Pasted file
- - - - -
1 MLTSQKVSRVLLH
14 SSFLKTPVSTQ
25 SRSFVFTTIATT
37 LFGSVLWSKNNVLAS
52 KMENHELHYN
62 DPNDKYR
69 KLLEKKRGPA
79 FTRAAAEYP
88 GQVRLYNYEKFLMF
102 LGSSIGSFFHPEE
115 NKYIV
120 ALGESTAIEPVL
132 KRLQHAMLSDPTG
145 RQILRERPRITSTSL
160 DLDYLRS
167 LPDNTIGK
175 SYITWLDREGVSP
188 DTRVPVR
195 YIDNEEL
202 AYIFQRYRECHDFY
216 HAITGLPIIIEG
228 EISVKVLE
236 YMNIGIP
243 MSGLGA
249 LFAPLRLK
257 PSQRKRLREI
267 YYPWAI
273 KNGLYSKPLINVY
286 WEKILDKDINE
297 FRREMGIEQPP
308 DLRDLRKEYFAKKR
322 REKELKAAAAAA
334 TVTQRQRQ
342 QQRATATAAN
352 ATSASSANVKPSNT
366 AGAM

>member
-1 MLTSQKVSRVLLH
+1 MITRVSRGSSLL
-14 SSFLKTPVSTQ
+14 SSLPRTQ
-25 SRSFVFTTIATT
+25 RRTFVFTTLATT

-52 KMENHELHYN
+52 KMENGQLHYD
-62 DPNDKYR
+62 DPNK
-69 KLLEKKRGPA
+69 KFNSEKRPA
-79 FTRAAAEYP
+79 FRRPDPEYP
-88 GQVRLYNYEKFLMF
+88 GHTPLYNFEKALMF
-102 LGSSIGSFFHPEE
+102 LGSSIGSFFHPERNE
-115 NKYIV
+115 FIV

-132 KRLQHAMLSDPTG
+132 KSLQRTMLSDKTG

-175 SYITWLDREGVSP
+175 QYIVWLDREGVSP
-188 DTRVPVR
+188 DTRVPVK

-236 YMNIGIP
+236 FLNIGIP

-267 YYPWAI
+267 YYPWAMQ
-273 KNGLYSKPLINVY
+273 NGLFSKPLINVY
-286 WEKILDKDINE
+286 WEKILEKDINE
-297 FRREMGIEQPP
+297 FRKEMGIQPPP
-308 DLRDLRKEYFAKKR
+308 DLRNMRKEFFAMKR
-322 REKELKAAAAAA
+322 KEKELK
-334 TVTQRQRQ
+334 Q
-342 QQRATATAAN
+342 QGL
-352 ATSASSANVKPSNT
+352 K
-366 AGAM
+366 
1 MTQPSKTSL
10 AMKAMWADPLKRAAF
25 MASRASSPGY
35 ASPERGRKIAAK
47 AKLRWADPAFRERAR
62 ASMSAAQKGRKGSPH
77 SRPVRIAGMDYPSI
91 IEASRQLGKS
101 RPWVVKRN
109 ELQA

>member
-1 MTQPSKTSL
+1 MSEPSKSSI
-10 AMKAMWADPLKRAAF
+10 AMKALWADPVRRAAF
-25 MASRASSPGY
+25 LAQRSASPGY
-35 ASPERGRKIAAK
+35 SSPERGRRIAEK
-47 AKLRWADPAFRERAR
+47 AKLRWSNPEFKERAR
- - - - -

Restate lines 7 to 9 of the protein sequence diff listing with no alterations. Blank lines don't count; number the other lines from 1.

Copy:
69 KLLEKKRGPA
79 FTRAAAEYP
88 GQVRLYNYEKFLMF